The second reason Fitbit is losing market share is its lack of pricing power. While it struggles to compete against the more feature-rich Apple Watch in the premium segment, cheaper offerings from Chinese rivals such as Xiaomi make its devices look overpriced. For instance, Xiaomi's latest Mi Band 2 retails for just under $30 on Amazon, while the cheapest Fitbit Flex 2 costs more than double that and doesn't even offer an LCD display.

Not surprisingly, Fitbit has been forced to sell its devices at a discount, and this has taken a toll on its profitability.

Fitbit is exploring new areas

Fitbit needs to diversify its business to survive these fundamental challenges. The company's recent announcements indicate that it's taking steps in this direction by building a services business and focusing on healthcare.

UnitedHealthcare recently announced that it's teaming up with continuous glucose monitoring systems (CGMs) manufacturer Dexcom and Fitbit. UnitedHealthcare will provide a CGM, a Fitbit fitness tracker, and a fitness coaching app to the participants in its Medicare Advantage plan.

Women using running machines in a gym.

Image Source: Getty Images.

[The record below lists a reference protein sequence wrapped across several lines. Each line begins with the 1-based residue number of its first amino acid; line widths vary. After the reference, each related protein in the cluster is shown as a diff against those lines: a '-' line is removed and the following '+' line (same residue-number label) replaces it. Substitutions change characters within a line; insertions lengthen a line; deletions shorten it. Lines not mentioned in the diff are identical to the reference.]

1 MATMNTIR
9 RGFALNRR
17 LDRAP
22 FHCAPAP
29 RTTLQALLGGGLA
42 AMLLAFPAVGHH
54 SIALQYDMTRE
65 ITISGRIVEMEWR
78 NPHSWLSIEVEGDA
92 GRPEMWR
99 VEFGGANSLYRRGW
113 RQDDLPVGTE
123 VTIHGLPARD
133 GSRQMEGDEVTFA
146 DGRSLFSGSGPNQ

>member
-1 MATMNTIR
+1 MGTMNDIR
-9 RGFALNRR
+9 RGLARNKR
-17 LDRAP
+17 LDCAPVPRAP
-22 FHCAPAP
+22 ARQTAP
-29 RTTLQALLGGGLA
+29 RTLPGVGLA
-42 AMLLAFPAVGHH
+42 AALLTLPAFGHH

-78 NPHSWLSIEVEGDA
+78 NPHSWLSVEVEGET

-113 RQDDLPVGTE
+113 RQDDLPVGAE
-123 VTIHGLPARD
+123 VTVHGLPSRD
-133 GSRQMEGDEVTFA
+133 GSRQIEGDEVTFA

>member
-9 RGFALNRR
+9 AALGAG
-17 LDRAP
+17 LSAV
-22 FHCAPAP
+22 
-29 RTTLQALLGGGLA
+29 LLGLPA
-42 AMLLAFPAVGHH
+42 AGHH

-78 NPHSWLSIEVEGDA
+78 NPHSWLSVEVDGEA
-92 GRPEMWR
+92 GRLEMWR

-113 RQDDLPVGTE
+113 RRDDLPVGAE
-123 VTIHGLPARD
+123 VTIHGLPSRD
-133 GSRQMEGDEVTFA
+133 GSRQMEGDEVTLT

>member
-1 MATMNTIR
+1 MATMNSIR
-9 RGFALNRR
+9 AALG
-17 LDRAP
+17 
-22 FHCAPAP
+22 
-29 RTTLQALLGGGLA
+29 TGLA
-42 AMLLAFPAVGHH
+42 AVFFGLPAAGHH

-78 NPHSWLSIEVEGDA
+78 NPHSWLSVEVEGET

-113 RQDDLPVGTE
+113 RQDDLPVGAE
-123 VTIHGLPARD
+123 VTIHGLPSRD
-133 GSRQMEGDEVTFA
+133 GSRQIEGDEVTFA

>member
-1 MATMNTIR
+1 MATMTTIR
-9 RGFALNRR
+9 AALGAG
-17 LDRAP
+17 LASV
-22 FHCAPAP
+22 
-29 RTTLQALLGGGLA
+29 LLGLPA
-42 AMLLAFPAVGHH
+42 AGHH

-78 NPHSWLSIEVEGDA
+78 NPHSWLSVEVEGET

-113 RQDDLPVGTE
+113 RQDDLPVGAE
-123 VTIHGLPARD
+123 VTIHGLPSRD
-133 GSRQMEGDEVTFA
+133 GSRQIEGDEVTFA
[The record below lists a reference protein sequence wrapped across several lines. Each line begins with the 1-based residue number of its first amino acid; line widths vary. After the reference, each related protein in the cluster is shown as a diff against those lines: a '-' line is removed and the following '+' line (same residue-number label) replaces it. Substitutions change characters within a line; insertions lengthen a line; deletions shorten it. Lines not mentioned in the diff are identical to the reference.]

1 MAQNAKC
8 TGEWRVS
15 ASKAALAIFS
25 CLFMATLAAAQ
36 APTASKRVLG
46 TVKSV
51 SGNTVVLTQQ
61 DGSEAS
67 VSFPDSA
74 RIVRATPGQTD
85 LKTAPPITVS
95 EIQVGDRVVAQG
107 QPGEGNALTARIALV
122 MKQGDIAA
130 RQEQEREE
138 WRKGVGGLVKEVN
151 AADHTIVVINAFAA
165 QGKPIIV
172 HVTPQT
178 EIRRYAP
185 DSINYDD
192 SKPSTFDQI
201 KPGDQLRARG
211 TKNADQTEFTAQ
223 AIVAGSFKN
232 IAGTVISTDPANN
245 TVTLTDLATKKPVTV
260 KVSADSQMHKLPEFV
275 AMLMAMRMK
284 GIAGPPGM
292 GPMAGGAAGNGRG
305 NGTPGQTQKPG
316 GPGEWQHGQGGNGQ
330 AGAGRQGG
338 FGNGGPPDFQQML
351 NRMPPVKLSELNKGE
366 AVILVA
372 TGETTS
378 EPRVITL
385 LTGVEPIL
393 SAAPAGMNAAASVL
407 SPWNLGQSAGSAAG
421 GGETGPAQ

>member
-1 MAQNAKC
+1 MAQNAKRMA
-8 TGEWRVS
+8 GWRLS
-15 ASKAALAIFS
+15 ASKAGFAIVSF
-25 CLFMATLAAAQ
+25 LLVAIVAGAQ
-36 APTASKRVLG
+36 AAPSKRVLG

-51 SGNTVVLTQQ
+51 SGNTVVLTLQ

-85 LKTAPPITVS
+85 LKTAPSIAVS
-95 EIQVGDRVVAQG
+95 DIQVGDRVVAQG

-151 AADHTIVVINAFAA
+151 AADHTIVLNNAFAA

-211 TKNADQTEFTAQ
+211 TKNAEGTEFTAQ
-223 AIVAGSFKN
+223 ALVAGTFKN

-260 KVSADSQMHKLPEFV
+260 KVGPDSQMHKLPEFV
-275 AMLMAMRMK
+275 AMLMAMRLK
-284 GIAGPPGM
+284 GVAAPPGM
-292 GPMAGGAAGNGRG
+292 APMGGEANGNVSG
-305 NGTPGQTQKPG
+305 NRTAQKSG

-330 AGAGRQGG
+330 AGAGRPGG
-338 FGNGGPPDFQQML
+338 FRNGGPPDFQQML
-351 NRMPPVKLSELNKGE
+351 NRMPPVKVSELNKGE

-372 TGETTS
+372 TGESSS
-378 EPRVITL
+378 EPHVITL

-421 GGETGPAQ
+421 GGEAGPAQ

This partnership aims to help diabetics understand readings and keep their glucose levels under control. This could be a big market for Fitbit, because the U.S. is home to more than 27 million Type 2 diabetics. Fitbit can benefit from such partnerships in two ways. First, it can enhance sales through hardware sales. Second, it can gain more subscribers for its $7.99-a-month Fitbit Coach app.

Fitbit CEO James Park is extremely positive about this opportunity, which could run into billions of dollars, because his devices can reduce the cost of diabetes to the U.S. healthcare system. But Fitbit isn't the only one that can do so. There is massive competition in the wearables market, so it won't be surprising if healthcare providers look to other players as well for such partnerships.

In all, Fitbit faces an uphill battle to reclaim its position in the wearables space. Of course, there are certain positives on the product development front, and the rate of revenue decline is slowing down. But it will be wise to watch from the sidelines and check Fitbit's progress against the likes of Apple and the Chinese OEMs. The company cannot afford falling further behind, while the wearables market continues to take off in the coming years.

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John Mackey, CEO of Whole Foods Market, an Amazon subsidiary, is a member of The Motley Fool's board of directors. Harsh Chauhan has no position in any of the stocks mentioned. The Motley Fool owns shares of and recommends Amazon, Apple, and Fitbit. The Motley Fool has the following options: long January 2020 $150 calls on Apple and short January 2020 $155 calls on Apple. The Motley Fool recommends UnitedHealth Group. The Motley Fool has a disclosure policy.